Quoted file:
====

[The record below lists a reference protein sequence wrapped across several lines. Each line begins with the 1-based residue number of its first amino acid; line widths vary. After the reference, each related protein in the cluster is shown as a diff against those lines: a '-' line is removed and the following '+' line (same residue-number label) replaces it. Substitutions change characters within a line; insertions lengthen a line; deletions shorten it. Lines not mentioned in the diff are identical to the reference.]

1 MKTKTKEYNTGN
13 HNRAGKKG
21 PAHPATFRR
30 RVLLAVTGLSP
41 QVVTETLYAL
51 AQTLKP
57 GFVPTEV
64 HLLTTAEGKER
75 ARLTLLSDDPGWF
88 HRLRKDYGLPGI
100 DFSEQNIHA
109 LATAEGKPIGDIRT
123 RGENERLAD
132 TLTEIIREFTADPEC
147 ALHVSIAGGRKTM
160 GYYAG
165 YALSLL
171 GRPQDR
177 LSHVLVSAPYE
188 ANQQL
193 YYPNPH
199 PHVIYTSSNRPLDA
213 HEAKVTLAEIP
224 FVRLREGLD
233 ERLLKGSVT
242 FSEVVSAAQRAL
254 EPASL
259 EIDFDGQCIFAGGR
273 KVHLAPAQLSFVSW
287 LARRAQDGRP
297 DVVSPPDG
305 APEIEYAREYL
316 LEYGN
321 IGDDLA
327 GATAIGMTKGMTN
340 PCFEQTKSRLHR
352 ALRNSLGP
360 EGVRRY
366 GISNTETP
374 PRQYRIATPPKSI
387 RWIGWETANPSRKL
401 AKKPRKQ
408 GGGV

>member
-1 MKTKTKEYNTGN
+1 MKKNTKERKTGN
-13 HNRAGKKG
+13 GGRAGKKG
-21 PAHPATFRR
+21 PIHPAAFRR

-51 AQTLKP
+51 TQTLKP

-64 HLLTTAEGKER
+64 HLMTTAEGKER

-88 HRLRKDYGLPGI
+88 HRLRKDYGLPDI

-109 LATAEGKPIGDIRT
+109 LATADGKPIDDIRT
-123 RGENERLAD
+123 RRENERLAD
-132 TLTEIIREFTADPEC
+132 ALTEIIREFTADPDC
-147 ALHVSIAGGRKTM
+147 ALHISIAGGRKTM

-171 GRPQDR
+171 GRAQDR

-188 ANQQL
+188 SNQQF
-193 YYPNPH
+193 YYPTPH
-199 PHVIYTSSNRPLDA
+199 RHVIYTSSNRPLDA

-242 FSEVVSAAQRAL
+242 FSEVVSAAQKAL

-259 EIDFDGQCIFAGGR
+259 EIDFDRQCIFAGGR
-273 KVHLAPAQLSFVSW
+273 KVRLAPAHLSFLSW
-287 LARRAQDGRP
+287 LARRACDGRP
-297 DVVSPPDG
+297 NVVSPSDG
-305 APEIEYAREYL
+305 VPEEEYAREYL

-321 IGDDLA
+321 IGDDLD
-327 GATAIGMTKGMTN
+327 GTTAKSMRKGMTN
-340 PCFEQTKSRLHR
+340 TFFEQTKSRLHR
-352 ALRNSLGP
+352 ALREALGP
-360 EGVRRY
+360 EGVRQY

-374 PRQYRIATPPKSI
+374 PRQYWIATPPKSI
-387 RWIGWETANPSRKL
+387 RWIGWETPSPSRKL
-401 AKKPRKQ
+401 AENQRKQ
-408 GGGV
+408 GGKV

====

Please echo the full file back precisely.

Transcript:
[The record below lists a reference protein sequence wrapped across several lines. Each line begins with the 1-based residue number of its first amino acid; line widths vary. After the reference, each related protein in the cluster is shown as a diff against those lines: a '-' line is removed and the following '+' line (same residue-number label) replaces it. Substitutions change characters within a line; insertions lengthen a line; deletions shorten it. Lines not mentioned in the diff are identical to the reference.]

1 MKTKTKEYNTGN
13 HNRAGKKG
21 PAHPATFRR
30 RVLLAVTGLSP
41 QVVTETLYAL
51 AQTLKP
57 GFVPTEV
64 HLLTTAEGKER
75 ARLTLLSDDPGWF
88 HRLRKDYGLPGI
100 DFSEQNIHA
109 LATAEGKPIGDIRT
123 RGENERLAD
132 TLTEIIREFTADPEC
147 ALHVSIAGGRKTM
160 GYYAG
165 YALSLL
171 GRPQDR
177 LSHVLVSAPYE
188 ANQQL
193 YYPNPH
199 PHVIYTSSNRPLDA
213 HEAKVTLAEIP
224 FVRLREGLD
233 ERLLKGSVT
242 FSEVVSAAQRAL
254 EPASL
259 EIDFDGQCIFAGGR
273 KVHLAPAQLSFVSW
287 LARRAQDGRP
297 DVVSPPDG
305 APEIEYAREYL
316 LEYGN
321 IGDDLA
327 GATAIGMTKGMTN
340 PCFEQTKSRLHR
352 ALRNSLGP
360 EGVRRY
366 GISNTETP
374 PRQYRIATPPKSI
387 RWIGWETANPSRKL
401 AKKPRKQ
408 GGGV

>member
-1 MKTKTKEYNTGN
+1 MKKNTKERKTGN
-13 HNRAGKKG
+13 GGRAGKKG
-21 PAHPATFRR
+21 PIHPAAFRR

-51 AQTLKP
+51 TQTLKP

-64 HLLTTAEGKER
+64 HLMTTAEGKER

-88 HRLRKDYGLPGI
+88 HRLRKDYGLPDI

-109 LATAEGKPIGDIRT
+109 LATADGKPIDDIRT
-123 RGENERLAD
+123 RRENERLAD
-132 TLTEIIREFTADPEC
+132 ALTEIIREFTADPDC
-147 ALHVSIAGGRKTM
+147 ALHISIAGGRKTM

-171 GRPQDR
+171 GRAQDR

-188 ANQQL
+188 SNQQF
-193 YYPNPH
+193 YYPTPH
-199 PHVIYTSSNRPLDA
+199 RHVIYTSSNRPLDA

-242 FSEVVSAAQRAL
+242 FSEVVSAAQKAL

-259 EIDFDGQCIFAGGR
+259 EIDFDRQCIFAGGR
-273 KVHLAPAQLSFVSW
+273 KVRLAPAHLSFLSW
-287 LARRAQDGRP
+287 LARRACDGRP
-297 DVVSPPDG
+297 NVVSPSDG
-305 APEIEYAREYL
+305 VPEEEYAREYL

-321 IGDDLA
+321 IGDDLD
-327 GATAIGMTKGMTN
+327 GTTAKSMRKGMTN
-340 PCFEQTKSRLHR
+340 TFFEQTKSRLHR
-352 ALRNSLGP
+352 ALREALGP
-360 EGVRRY
+360 EGVRQY

-374 PRQYRIATPPKSI
+374 PRQYWIATPPKSI
-387 RWIGWETANPSRKL
+387 RWIGWETPSPSRKL
-401 AKKPRKQ
+401 AENQRKQ
-408 GGGV
+408 GGKV